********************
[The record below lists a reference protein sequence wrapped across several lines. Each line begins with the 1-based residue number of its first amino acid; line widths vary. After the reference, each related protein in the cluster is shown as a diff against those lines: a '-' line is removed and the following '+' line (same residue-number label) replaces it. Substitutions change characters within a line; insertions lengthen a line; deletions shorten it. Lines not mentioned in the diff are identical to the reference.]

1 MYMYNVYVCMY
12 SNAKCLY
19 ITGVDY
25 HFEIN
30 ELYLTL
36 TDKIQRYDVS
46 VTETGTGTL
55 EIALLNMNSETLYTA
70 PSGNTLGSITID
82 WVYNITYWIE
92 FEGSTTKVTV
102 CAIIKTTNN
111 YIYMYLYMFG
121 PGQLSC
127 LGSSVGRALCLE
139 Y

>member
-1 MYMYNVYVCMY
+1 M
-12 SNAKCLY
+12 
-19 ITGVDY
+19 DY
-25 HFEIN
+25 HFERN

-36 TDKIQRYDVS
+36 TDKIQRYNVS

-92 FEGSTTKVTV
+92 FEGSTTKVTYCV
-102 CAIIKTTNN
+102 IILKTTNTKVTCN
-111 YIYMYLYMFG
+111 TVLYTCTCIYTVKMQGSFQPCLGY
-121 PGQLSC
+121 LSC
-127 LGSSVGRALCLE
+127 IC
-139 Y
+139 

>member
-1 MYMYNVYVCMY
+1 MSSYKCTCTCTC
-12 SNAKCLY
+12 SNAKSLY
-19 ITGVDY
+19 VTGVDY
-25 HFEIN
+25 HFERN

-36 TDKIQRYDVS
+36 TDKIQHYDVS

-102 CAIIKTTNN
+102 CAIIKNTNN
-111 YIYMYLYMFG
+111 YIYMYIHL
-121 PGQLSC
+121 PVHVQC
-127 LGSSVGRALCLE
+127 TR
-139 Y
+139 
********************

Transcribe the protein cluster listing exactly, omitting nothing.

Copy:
[The record below lists a reference protein sequence wrapped across several lines. Each line begins with the 1-based residue number of its first amino acid; line widths vary. After the reference, each related protein in the cluster is shown as a diff against those lines: a '-' line is removed and the following '+' line (same residue-number label) replaces it. Substitutions change characters within a line; insertions lengthen a line; deletions shorten it. Lines not mentioned in the diff are identical to the reference.]

1 MYMYNVYVCMY
12 SNAKCLY
19 ITGVDY
25 HFEIN
30 ELYLTL
36 TDKIQRYDVS
46 VTETGTGTL
55 EIALLNMNSETLYTA
70 PSGNTLGSITID
82 WVYNITYWIE
92 FEGSTTKVTV
102 CAIIKTTNN
111 YIYMYLYMFG
121 PGQLSC
127 LGSSVGRALCLE
139 Y

>member
-1 MYMYNVYVCMY
+1 M
-12 SNAKCLY
+12 
-19 ITGVDY
+19 DY
-25 HFEIN
+25 HFERN

-36 TDKIQRYDVS
+36 TDKIQRYNVS

-92 FEGSTTKVTV
+92 FEGSTTKVTYCV
-102 CAIIKTTNN
+102 IILKTTNTKVTCN
-111 YIYMYLYMFG
+111 TVLYTCTCIYTVKMQGSFQPCLGY
-121 PGQLSC
+121 LSC
-127 LGSSVGRALCLE
+127 IC
-139 Y
+139 

>member
-1 MYMYNVYVCMY
+1 MSSYKCTCTCTC
-12 SNAKCLY
+12 SNAKSLY
-19 ITGVDY
+19 VTGVDY
-25 HFEIN
+25 HFERN

-36 TDKIQRYDVS
+36 TDKIQHYDVS

-102 CAIIKTTNN
+102 CAIIKNTNN
-111 YIYMYLYMFG
+111 YIYMYIHL
-121 PGQLSC
+121 PVHVQC
-127 LGSSVGRALCLE
+127 TR
-139 Y
+139 